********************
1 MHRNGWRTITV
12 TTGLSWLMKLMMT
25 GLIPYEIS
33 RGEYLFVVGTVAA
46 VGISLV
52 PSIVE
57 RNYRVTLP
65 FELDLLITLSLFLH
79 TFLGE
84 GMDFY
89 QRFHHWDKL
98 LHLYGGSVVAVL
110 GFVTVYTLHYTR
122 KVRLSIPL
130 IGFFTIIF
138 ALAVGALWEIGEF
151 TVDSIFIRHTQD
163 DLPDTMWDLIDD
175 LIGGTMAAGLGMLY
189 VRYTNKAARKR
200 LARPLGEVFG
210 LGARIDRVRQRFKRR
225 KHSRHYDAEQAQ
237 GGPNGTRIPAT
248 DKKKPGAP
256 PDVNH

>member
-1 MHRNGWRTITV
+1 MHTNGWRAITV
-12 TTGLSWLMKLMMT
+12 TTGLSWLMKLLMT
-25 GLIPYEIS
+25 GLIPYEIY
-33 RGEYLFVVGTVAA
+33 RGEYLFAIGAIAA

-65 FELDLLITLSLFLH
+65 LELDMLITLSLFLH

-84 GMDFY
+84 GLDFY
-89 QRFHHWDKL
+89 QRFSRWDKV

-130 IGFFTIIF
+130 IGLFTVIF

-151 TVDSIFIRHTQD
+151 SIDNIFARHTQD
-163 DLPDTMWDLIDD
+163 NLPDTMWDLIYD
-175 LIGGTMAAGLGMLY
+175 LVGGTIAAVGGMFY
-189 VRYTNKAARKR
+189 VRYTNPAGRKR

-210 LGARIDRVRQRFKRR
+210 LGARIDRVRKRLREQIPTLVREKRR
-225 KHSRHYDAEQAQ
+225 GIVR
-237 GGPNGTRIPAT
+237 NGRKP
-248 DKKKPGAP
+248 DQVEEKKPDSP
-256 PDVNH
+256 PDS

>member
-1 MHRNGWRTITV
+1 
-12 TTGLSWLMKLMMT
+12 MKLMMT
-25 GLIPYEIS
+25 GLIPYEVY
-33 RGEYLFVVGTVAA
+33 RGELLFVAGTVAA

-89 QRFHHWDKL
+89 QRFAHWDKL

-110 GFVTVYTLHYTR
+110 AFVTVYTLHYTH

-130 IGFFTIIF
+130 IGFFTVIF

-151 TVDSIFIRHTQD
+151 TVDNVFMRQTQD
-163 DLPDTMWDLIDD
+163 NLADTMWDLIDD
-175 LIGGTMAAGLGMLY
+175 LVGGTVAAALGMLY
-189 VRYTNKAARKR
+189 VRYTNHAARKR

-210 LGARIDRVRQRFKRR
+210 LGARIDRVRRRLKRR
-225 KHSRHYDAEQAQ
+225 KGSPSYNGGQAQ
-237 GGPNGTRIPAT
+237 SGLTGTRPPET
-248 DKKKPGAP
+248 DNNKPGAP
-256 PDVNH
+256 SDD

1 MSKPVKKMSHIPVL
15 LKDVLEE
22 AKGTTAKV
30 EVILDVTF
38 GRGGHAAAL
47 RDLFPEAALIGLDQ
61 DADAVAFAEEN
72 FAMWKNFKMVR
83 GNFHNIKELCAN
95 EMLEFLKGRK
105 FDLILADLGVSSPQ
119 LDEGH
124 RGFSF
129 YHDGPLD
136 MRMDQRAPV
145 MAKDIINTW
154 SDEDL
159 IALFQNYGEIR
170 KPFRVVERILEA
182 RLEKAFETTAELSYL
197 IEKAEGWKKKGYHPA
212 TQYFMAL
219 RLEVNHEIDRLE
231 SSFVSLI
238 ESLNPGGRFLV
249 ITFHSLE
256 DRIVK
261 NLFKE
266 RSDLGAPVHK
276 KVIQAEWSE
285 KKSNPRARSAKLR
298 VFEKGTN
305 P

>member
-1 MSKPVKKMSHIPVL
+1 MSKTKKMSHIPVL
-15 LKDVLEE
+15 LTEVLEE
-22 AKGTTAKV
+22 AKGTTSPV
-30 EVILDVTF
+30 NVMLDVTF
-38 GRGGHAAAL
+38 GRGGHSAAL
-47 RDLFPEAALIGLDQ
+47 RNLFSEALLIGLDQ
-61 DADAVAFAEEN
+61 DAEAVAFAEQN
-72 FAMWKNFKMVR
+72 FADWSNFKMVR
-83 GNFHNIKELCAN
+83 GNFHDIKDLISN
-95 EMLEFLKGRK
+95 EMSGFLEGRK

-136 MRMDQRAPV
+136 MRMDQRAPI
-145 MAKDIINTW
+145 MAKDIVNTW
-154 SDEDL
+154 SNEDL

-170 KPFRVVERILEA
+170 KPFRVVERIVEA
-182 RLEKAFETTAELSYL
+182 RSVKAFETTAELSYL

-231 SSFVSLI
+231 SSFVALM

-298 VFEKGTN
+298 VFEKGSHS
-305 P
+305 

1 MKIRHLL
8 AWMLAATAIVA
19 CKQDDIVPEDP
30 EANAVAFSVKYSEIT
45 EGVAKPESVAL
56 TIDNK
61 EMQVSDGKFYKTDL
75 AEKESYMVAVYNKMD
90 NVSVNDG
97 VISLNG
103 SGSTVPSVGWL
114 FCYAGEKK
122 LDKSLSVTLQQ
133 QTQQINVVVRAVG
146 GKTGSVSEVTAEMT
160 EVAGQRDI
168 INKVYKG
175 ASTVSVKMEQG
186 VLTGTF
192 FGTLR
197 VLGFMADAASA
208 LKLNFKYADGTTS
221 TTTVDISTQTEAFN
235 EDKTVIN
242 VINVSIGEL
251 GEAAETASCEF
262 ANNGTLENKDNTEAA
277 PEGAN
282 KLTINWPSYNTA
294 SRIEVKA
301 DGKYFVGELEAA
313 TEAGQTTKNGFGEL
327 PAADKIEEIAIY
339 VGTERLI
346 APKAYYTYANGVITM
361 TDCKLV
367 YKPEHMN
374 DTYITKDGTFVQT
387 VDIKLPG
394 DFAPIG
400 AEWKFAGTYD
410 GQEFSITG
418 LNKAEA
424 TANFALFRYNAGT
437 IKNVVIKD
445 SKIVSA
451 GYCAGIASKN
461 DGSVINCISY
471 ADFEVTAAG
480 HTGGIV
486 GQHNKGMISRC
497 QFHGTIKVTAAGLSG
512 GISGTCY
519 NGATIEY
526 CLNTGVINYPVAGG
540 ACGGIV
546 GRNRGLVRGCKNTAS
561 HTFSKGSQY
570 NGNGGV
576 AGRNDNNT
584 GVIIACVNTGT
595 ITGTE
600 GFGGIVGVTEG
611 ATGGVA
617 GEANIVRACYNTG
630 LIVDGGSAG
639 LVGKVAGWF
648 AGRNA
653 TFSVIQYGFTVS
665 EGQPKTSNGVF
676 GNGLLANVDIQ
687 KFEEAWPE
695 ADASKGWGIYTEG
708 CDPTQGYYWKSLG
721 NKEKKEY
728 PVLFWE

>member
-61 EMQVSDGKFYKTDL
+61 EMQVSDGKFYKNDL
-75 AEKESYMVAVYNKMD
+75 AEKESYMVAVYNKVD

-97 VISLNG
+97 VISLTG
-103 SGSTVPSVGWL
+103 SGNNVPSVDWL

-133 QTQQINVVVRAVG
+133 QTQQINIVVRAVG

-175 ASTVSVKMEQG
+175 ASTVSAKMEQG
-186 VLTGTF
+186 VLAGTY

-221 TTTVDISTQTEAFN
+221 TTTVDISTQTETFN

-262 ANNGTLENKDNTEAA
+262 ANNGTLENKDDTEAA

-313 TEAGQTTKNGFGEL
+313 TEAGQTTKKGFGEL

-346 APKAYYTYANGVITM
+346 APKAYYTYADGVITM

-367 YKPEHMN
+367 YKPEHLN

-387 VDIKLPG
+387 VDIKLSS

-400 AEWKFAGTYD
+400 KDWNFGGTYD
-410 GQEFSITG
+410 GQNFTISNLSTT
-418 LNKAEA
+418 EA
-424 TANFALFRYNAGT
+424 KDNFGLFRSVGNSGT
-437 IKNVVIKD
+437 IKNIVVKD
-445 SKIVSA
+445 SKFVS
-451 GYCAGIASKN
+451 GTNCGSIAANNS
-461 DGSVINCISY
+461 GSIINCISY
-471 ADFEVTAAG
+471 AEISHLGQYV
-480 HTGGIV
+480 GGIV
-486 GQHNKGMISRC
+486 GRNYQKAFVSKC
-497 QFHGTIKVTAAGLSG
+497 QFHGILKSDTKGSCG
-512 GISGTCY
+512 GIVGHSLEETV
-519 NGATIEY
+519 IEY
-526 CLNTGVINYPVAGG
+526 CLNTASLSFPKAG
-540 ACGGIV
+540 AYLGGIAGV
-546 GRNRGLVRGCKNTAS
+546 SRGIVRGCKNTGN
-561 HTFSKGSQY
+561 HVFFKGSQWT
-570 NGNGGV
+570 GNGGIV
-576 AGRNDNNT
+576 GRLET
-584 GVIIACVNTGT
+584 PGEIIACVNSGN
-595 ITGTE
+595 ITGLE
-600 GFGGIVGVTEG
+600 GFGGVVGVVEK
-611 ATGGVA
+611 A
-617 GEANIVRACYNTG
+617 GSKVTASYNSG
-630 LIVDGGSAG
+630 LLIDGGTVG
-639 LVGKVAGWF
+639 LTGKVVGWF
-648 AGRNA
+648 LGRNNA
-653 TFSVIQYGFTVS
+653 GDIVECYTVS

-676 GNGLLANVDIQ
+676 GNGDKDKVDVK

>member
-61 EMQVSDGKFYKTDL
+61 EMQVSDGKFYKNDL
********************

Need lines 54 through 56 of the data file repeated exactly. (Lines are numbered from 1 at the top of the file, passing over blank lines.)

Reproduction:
-225 KHSRHYDAEQAQ
+225 GIVR
-237 GGPNGTRIPAT